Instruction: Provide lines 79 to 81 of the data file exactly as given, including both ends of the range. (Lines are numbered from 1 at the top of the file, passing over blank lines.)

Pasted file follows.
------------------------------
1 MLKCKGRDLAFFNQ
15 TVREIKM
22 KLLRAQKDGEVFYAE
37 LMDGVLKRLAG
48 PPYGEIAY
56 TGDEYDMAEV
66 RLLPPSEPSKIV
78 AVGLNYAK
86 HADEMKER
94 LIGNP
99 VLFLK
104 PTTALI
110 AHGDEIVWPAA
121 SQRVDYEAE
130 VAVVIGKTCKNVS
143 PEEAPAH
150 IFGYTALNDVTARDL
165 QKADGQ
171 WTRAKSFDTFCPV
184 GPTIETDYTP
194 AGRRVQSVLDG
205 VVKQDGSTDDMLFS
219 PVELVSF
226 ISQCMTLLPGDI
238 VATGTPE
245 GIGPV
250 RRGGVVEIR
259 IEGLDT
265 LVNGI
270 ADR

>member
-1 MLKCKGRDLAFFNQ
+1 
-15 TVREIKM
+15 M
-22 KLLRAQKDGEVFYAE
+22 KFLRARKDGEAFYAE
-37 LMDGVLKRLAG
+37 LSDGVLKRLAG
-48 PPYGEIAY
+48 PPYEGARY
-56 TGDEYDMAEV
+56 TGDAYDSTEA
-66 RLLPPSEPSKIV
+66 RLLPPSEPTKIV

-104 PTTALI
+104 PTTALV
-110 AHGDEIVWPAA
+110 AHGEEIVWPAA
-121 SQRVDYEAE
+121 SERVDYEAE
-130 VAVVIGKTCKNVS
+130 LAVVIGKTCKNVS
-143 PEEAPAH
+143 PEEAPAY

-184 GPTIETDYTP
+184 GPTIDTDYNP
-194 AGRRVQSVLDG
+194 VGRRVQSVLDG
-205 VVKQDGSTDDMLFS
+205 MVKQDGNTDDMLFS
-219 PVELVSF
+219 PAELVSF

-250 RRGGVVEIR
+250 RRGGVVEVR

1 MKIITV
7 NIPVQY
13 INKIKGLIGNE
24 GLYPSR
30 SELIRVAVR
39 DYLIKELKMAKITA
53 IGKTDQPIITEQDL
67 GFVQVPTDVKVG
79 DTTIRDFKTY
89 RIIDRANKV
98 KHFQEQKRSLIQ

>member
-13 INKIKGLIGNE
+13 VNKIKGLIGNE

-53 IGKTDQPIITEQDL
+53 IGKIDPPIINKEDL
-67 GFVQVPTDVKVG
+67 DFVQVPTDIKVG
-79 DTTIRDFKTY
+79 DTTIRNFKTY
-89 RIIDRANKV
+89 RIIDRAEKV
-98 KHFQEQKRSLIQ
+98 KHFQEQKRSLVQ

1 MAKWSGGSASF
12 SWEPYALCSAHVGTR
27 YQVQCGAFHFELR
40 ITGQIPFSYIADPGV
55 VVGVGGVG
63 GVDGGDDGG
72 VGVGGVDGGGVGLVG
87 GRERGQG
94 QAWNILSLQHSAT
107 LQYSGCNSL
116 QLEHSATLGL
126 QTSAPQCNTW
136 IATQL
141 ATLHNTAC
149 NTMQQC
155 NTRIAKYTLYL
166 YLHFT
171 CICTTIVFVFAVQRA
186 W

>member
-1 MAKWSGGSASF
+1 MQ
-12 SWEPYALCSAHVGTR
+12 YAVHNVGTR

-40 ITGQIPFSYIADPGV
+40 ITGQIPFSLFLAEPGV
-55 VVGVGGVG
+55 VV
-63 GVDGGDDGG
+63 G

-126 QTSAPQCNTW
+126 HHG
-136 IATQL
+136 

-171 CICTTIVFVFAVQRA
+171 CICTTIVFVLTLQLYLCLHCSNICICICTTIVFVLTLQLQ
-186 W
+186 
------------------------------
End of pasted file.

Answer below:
+13 VNKIKGLIGNE

-53 IGKTDQPIITEQDL
+53 IGKIDPPIINKEDL